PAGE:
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Researchers Explain Why Eyes Widen During Fear

Mar 21, 2014 11:54 AM EDT
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The response of eyes to fear and disgust aided human survival, according to a new study.

It's a common observation that eyes expand when we are afraid and constrict when we are disgusted. But, why do the eyes change their shapes?

According to Cornell University neuroscientist, wide eyes during a fear response gather more light and send more data to the brain. And, a constricted pupil during disgust narrows our field of vision and helps us focus more on the object of our loathing.

The study shows that eyes didn't evolve solely as a means of social communication. The ability to widen eyes probably helped our ancestors scan the environment to spot a potential threat such as a lion lurking amid the bushes. Their research supports Charles Darwin's 19th century theories on the evolution of emotion.

"These opposing functions of eye widening and narrowing, which mirror that of pupil dilation and constriction, might be the primitive origins for the expressive capacity of the face," said Adam Anderson, professor of human development in Cornell's College of Human Ecology. "And these actions are not likely restricted to disgust and fear, as we know that these movements play a large part in how perhaps all expressions differ, including surprise, anger and even happiness."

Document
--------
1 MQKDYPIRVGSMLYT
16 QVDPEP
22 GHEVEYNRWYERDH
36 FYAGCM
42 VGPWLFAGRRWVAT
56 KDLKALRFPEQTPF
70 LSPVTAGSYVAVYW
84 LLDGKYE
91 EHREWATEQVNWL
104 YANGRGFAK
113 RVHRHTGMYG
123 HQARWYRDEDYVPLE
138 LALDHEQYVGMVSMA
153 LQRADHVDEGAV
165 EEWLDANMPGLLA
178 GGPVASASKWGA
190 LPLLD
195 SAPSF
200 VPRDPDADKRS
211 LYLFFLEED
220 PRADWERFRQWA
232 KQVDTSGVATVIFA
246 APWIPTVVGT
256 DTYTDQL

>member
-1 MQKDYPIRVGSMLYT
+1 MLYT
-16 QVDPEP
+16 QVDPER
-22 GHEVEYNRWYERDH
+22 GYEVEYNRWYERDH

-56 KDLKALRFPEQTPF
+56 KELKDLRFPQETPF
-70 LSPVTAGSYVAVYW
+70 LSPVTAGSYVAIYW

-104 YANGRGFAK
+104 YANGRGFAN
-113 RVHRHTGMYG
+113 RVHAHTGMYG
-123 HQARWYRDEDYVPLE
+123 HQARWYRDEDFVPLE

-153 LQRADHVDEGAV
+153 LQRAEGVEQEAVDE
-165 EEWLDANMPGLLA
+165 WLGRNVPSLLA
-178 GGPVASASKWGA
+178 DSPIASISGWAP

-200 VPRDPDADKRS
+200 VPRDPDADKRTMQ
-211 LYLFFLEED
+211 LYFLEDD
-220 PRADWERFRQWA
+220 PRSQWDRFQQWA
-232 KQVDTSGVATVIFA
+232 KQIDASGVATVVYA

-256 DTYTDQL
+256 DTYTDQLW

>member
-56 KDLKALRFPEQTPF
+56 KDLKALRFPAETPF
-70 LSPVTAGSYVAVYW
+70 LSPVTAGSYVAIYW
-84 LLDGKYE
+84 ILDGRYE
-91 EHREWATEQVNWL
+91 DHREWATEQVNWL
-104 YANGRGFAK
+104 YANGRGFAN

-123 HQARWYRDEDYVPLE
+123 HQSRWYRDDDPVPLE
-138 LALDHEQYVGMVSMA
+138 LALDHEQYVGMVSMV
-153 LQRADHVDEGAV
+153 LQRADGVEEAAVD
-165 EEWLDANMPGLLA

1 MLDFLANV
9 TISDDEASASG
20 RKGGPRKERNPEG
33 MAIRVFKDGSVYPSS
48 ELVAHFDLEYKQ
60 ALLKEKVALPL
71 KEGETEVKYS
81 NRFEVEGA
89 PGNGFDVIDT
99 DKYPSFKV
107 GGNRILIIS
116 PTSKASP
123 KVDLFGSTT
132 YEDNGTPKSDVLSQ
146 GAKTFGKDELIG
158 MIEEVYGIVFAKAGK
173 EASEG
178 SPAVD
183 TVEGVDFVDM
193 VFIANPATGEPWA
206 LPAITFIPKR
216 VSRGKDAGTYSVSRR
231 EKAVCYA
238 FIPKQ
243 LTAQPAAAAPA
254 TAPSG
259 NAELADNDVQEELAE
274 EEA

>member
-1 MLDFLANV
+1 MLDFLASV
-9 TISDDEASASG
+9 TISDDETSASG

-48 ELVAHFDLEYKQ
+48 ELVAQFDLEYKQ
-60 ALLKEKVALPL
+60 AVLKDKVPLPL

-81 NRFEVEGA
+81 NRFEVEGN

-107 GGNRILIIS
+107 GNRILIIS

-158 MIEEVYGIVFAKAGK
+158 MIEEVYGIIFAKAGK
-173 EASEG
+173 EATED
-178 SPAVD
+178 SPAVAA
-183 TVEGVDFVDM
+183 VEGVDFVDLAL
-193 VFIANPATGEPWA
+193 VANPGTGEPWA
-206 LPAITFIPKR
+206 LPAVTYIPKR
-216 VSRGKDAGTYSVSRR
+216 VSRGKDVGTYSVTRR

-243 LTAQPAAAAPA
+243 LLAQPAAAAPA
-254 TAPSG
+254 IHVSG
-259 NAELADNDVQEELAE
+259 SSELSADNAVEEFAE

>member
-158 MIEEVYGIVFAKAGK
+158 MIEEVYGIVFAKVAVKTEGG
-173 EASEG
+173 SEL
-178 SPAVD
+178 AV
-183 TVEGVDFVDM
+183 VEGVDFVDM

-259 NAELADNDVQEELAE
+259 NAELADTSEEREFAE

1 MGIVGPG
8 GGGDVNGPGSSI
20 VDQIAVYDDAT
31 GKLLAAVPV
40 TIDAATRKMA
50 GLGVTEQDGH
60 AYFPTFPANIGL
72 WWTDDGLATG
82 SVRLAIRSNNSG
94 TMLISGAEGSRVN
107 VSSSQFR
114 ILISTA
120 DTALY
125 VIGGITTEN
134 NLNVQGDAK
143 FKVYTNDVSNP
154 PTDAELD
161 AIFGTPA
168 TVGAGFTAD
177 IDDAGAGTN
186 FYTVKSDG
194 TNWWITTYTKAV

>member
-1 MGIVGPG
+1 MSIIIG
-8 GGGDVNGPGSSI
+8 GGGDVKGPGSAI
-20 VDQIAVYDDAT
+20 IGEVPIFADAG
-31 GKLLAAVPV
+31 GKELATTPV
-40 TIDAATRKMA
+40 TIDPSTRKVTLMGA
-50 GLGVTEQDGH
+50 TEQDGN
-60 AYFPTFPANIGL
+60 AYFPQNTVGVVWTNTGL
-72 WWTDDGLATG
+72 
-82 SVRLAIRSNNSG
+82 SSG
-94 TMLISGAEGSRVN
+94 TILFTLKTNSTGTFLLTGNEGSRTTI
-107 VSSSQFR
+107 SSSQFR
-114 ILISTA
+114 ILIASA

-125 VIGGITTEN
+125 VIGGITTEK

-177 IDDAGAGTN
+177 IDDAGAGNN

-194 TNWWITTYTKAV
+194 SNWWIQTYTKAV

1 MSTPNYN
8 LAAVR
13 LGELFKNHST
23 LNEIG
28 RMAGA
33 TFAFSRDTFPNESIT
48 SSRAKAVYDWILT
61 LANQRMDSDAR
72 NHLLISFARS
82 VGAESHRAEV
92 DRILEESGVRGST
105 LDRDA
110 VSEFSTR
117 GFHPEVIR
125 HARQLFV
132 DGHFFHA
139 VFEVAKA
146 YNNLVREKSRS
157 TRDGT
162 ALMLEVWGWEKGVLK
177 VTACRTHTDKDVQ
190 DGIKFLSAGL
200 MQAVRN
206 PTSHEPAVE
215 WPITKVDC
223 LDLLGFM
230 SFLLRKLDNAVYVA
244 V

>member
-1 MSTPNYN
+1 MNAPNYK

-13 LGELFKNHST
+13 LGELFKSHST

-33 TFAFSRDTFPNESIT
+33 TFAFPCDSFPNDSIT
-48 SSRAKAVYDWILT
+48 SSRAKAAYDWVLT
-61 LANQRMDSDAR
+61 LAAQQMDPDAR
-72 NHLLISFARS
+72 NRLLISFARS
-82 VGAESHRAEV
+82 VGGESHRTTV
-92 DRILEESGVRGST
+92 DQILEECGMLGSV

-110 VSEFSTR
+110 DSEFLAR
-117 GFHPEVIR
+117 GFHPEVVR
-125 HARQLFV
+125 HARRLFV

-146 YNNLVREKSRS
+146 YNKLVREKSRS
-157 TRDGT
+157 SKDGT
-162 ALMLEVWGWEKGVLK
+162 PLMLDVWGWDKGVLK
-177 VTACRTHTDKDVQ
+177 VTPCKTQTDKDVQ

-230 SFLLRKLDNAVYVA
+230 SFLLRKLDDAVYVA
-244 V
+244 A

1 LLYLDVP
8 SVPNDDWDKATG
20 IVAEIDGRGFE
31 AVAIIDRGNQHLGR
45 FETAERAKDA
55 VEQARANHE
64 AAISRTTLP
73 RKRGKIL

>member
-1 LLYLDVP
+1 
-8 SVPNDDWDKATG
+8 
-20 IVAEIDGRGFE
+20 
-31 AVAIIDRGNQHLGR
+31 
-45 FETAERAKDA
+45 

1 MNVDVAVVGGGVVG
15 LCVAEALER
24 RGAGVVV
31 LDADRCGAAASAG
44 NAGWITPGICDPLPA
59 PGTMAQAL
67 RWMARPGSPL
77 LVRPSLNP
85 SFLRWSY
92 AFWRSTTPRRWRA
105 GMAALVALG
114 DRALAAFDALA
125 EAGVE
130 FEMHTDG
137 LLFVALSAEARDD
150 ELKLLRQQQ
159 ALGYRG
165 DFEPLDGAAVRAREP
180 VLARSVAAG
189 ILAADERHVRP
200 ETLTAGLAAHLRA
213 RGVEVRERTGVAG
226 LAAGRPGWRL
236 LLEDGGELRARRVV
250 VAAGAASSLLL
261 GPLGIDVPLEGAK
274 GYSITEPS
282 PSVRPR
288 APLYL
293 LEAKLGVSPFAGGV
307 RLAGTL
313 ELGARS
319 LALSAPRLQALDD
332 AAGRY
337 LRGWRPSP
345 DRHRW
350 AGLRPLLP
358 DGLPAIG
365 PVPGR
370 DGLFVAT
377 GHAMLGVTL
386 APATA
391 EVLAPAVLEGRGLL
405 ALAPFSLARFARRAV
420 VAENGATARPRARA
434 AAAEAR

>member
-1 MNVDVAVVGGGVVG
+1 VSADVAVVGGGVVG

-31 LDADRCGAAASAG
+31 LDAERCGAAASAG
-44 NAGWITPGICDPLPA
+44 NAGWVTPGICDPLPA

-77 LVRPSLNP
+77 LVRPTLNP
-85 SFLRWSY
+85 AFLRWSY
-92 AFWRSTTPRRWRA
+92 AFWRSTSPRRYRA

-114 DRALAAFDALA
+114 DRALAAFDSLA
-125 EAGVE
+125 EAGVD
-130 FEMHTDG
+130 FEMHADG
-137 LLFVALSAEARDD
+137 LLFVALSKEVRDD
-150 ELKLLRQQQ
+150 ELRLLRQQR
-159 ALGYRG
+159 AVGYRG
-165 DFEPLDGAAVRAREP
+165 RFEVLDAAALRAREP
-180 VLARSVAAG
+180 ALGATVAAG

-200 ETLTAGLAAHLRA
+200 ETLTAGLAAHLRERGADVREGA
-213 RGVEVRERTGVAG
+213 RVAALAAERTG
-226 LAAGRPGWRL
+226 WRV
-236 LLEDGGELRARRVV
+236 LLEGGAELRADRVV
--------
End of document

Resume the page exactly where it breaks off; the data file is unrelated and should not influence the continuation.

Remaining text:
It is also worth noting that our emotions already control our perception of the world even before our brains actually receive data about the environment.

"We tend to think of perception as something that happens after an image is received by the brain, but in fact emotions influence vision at the very earliest moments of visual encoding," Anderson said in a news release.

The study, "Optical Origins of Opposing Facial Expression Actions," published in the March 2014 issue of Psychological Science.

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